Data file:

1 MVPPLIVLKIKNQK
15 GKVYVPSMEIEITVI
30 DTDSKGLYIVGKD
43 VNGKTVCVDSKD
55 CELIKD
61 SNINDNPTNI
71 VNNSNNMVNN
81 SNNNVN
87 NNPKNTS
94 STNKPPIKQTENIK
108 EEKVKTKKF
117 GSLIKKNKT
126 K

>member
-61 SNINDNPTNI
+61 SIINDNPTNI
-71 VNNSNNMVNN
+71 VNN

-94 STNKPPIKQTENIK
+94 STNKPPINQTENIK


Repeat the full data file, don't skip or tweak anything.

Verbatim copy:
1 MVPPLIVLKIKNQK
15 GKVYVPSMEIEITVI
30 DTDSKGLYIVGKD
43 VNGKTVCVDSKD
55 CELIKD
61 SNINDNPTNI
71 VNNSNNMVNN
81 SNNNVN
87 NNPKNTS
94 STNKPPIKQTENIK
108 EEKVKTKKF
117 GSLIKKNKT
126 K

>member
-61 SNINDNPTNI
+61 SIINDNPTNI
-71 VNNSNNMVNN
+71 VNN

-94 STNKPPIKQTENIK
+94 STNKPPINQTENIK